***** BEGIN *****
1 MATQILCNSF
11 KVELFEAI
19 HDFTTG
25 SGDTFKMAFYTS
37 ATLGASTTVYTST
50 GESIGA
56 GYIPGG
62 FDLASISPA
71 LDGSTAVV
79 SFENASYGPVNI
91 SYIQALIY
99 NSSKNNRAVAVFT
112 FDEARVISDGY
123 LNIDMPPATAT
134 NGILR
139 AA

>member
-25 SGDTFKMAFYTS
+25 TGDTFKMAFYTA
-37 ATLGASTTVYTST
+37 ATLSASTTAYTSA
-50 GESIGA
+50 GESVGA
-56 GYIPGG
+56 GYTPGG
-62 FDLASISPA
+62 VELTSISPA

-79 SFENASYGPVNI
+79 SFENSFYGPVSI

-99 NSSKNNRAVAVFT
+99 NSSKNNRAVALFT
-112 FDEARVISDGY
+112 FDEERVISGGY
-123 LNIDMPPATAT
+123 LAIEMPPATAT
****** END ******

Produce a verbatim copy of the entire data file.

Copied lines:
1 MATQILCNSF
11 KVELFEAI
19 HDFTTG
25 SGDTFKMAFYTS
37 ATLGASTTVYTST
50 GESIGA
56 GYIPGG
62 FDLASISPA
71 LDGSTAVV
79 SFENASYGPVNI
91 SYIQALIY
99 NSSKNNRAVAVFT
112 FDEARVISDGY
123 LNIDMPPATAT
134 NGILR
139 AA

>member
-25 SGDTFKMAFYTS
+25 TGDTFKMAFYTA
-37 ATLGASTTVYTST
+37 ATLSASTTAYTSA
-50 GESIGA
+50 GESVGA
-56 GYIPGG
+56 GYTPGG
-62 FDLASISPA
+62 VELTSISPA

-79 SFENASYGPVNI
+79 SFENSFYGPVSI

-99 NSSKNNRAVAVFT
+99 NSSKNNRAVALFT
-112 FDEARVISDGY
+112 FDEERVISGGY
-123 LNIDMPPATAT
+123 LAIEMPPATAT